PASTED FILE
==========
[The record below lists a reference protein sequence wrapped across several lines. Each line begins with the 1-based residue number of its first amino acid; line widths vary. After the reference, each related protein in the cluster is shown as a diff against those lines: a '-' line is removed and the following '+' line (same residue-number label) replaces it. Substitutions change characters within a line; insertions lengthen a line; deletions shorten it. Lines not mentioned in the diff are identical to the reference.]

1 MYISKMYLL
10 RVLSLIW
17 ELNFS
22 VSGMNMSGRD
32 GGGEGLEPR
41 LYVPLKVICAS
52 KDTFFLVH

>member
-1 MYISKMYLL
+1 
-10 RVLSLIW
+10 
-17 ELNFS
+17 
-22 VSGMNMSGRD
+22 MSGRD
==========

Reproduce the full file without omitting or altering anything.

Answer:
[The record below lists a reference protein sequence wrapped across several lines. Each line begins with the 1-based residue number of its first amino acid; line widths vary. After the reference, each related protein in the cluster is shown as a diff against those lines: a '-' line is removed and the following '+' line (same residue-number label) replaces it. Substitutions change characters within a line; insertions lengthen a line; deletions shorten it. Lines not mentioned in the diff are identical to the reference.]

1 MYISKMYLL
10 RVLSLIW
17 ELNFS
22 VSGMNMSGRD
32 GGGEGLEPR
41 LYVPLKVICAS
52 KDTFFLVH

>member
-1 MYISKMYLL
+1 
-10 RVLSLIW
+10 
-17 ELNFS
+17 
-22 VSGMNMSGRD
+22 MSGRD